The analysis of multivariate count data arises in numerous fields including genomics, image analysis, text mining, and sport analytics. The multinomial logit model is limiting due to its restrictive mean-variance structure. Moreover, it assumes that counts of different categories are negatively correlated. Models that allow over-dispersion and possess more flexible positive and/or negative correlation structures offer more realism. We implement four models in the R package MGLM: multinomial logit (MN), Dirichlet multinomial (DM), generalized Dirichlet multinomial (GDM), and negative mutinomial (NegMN). Distribution fitting, regression, hypothesis testing, and variable selection are treated in a unified framework. The multivariate count data we analyze here has $d$ categories.

Distribution fitting

The function MGLMfit fits various multivariate discrete distributions and outputs a list with the maximum likelihood estimate (MLE) and relevant statistics.

When fitting distributions, i.e. no covariates involved, MN is a sub-model of DM, and DM is a sub-model of GDM. MGLMfit outputs the p-value of the likelihood ratio test (LRT) for comparing the fitted model with the most commonly used multinomial model. The NegMN model does not have a nesting relationship with any of the other three models. Therefore, no LRT is performed when fitting a NegMN distribution.

Multinomial (MN)

We first generate data from a multinomial distribution. Note the multinomial parameter (must be positive) supplied to the rmn function is automatically scaled to be a probability vector.

n <- 200
d <- 4
alpha <- rep(1, d)
m <- 50
Y <- rmn(n, m, alpha)

Multinomial distribution fitting, although trivial, is implemented.

mnFit <- MGLMfit(Y, dist="MN")

As a comparison, we fit the DM distribution to the same data set. The results indicate that using a more complex model on the multinomial data shows no advantage.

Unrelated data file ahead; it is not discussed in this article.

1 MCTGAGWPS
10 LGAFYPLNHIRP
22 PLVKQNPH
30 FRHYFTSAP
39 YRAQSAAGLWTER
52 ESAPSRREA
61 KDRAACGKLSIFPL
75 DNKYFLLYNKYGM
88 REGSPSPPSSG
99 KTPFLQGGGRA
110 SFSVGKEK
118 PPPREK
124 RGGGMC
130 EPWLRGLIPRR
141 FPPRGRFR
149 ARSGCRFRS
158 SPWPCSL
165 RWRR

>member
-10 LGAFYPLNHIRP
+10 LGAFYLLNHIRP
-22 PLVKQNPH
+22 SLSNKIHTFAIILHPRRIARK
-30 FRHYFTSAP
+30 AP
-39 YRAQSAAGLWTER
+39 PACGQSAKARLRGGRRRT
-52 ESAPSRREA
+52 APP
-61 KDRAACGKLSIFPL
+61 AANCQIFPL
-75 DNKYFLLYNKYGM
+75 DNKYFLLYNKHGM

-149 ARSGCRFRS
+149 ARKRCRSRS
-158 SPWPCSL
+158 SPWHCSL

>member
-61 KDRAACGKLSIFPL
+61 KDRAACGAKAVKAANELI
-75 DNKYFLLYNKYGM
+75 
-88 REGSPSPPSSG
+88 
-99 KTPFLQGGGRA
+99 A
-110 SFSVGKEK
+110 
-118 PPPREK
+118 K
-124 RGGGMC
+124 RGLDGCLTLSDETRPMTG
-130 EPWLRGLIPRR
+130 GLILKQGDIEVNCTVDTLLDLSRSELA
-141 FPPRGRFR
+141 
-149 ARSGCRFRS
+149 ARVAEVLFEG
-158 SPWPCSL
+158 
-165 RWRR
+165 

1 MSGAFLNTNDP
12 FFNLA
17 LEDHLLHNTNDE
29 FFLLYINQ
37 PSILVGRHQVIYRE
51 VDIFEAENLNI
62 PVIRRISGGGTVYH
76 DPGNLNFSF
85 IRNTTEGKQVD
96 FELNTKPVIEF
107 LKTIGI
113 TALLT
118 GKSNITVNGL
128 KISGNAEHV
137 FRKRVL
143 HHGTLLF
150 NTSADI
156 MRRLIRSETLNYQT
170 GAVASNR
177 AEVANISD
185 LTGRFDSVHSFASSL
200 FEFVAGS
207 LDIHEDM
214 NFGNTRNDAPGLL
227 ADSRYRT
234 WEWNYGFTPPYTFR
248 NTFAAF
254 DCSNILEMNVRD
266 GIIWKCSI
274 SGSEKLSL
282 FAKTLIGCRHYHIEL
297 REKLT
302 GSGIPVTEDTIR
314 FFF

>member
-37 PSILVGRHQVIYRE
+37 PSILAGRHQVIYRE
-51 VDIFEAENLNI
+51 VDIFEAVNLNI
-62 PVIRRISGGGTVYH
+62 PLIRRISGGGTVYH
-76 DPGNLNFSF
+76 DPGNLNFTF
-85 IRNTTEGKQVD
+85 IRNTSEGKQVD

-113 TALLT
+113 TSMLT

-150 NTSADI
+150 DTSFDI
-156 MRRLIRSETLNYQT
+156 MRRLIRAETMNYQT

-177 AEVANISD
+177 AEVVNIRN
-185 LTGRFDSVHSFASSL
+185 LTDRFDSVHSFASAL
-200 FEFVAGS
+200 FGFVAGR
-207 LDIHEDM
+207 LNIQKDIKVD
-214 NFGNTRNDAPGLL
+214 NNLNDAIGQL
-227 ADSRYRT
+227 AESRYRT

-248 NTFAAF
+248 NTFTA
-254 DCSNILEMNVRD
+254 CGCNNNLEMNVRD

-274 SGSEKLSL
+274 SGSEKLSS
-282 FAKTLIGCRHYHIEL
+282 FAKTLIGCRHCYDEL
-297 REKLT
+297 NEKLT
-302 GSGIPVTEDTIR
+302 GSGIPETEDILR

compareFit <- MGLMfit(Y, dist="DM")

Both the DM parameter estimates and their standard errors are large, indicating possible overfitting by the DM model. This is confirmed by the fact that the p-value of the LRT for comparing MN to DM is close to 1.

Dirichlet-multinomial (DM)

DM is a Dirichlet mixture of multinomials and allows over-dispersion. Similar to the MN model, it assumes that the counts of any two different categories are negatively correlated. We generate the data from the DM model and fit the DM distribution.

n <- 200
d <- 4
alpha <- rep(1, d)
m <- 50
Y <- rdirmn(n, m, alpha)
dmFit <- MGLMfit(Y, dist="DM")

The estimate is very close to the true value with small standard errors. The LRT shows that the DM model is significantly better than the MN model.

Generalized Dirichlet-multinomial (GDM)

GDM model uses $d-2$ more parameters than the DM model and allows both positive and negative correlations among different categories. DM is a sub-model of GDM. Here we fit a GDM model to the above DM sample.

gdmFit <- MGLMfit(Y, dist="GDM")

GDM yields a slightly larger log-likelihood value but a larger BIC, suggesting DM as a preferred model. p-value indiciates GDM is still significantly better thant the MN model. Now we simulate data from GDM and fit the GDM distribution.

n <- 200
d <- 4
alpha <- rep(1, d-1)
beta <- rep(1, d-1)
m <- 50
Y <- rgdirmn(n, m, alpha, beta)
gdmFit <- MGLMfit(Y, dist="GDM")

Negative multinomial (NegMN)

NegMN model is a multivariate analog of the negative binomial model. It assumes positive correlation among the counts. The following code generates data from the NegMN model and fit the NegMN distribution,

n <- 100
d <- 4
p <- 5
prob <- rep(0.2, d)
beta <- 10
Y <- rnegmn(n, beta, prob)
negmnFit <- MGLMfit(Y, dist="NegMN")

Because MN is not a sub-model of NegMN, no LRT is performed here.


In regression, the $n \times p$ covariate matrix $X$ is similar to that used in the glm function. The response should be a $n \times d$ count matrix. Unlike estimating a parameter vector $\beta$ in GLM, we need to estimate a parameter matrix $B$ when the responses are multivariate. The dimension of the parameter matrix depends on the model: